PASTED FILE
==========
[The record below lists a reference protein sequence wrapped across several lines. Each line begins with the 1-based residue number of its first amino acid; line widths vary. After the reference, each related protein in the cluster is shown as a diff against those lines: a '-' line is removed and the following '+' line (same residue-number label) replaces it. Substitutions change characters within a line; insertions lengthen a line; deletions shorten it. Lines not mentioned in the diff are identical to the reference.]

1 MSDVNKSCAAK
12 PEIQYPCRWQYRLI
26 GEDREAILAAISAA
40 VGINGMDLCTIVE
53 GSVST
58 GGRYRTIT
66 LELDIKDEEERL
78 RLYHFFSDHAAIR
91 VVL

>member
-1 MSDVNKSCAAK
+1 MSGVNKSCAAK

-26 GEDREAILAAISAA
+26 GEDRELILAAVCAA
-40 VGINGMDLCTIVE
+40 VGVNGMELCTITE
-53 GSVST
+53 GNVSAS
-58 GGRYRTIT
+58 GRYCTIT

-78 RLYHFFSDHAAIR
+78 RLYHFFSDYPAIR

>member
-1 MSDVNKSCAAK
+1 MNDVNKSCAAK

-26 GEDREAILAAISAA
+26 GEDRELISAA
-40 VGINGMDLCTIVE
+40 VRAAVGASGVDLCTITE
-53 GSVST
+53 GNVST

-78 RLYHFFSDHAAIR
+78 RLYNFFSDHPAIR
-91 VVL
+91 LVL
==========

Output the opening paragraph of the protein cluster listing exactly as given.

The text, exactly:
[The record below lists a reference protein sequence wrapped across several lines. Each line begins with the 1-based residue number of its first amino acid; line widths vary. After the reference, each related protein in the cluster is shown as a diff against those lines: a '-' line is removed and the following '+' line (same residue-number label) replaces it. Substitutions change characters within a line; insertions lengthen a line; deletions shorten it. Lines not mentioned in the diff are identical to the reference.]